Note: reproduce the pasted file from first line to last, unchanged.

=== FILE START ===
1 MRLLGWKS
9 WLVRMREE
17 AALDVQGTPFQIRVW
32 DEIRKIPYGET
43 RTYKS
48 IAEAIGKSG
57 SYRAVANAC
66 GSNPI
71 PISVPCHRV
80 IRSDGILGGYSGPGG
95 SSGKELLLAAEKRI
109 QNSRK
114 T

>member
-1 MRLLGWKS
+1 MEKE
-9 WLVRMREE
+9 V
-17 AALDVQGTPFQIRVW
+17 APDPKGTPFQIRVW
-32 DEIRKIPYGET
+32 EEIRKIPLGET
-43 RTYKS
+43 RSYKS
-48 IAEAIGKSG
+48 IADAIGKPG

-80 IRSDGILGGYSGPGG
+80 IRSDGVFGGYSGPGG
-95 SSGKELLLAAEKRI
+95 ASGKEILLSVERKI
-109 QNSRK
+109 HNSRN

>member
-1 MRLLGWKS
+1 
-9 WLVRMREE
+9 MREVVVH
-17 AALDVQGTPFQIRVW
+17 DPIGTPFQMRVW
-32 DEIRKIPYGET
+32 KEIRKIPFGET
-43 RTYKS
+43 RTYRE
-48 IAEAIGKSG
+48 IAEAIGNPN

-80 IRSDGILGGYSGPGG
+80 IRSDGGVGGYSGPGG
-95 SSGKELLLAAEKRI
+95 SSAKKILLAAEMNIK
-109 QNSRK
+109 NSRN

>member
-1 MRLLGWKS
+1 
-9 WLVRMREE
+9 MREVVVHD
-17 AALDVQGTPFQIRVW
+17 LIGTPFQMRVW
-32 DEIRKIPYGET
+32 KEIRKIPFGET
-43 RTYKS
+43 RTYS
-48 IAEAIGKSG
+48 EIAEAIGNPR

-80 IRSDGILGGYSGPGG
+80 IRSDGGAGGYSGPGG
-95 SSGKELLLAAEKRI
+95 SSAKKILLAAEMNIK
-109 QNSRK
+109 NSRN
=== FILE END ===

1 MRLLGWKS
9 WLVRMREE
17 AALDVQGTPFQIRVW
32 DEIRKIPYGET
43 RTYKS
48 IAEAIGKSG
57 SYRAVANAC
66 GSNPI
71 PISVPCHRV
80 IRSDGILGGYSGPGG
95 SSGKELLLAAEKRI
109 QNSRK
114 T

>member
-1 MRLLGWKS
+1 MEKE
-9 WLVRMREE
+9 V
-17 AALDVQGTPFQIRVW
+17 APDPKGTPFQIRVW
-32 DEIRKIPYGET
+32 EEIRKIPLGET
-43 RTYKS
+43 RSYKS
-48 IAEAIGKSG
+48 IADAIGKPG

-80 IRSDGILGGYSGPGG
+80 IRSDGVFGGYSGPGG
-95 SSGKELLLAAEKRI
+95 ASGKEILLSVERKI
-109 QNSRK
+109 HNSRN

>member
-1 MRLLGWKS
+1 
-9 WLVRMREE
+9 MREVVVH
-17 AALDVQGTPFQIRVW
+17 DPIGTPFQMRVW
-32 DEIRKIPYGET
+32 KEIRKIPFGET
-43 RTYKS
+43 RTYRE
-48 IAEAIGKSG
+48 IAEAIGNPN

-80 IRSDGILGGYSGPGG
+80 IRSDGGVGGYSGPGG
-95 SSGKELLLAAEKRI
+95 SSAKKILLAAEMNIK
-109 QNSRK
+109 NSRN

>member
-1 MRLLGWKS
+1 
-9 WLVRMREE
+9 MREVVVHD
-17 AALDVQGTPFQIRVW
+17 LIGTPFQMRVW
-32 DEIRKIPYGET
+32 KEIRKIPFGET
-43 RTYKS
+43 RTYS
-48 IAEAIGKSG
+48 EIAEAIGNPR

-80 IRSDGILGGYSGPGG
+80 IRSDGGAGGYSGPGG
-95 SSGKELLLAAEKRI
+95 SSAKKILLAAEMNIK
-109 QNSRK
+109 NSRN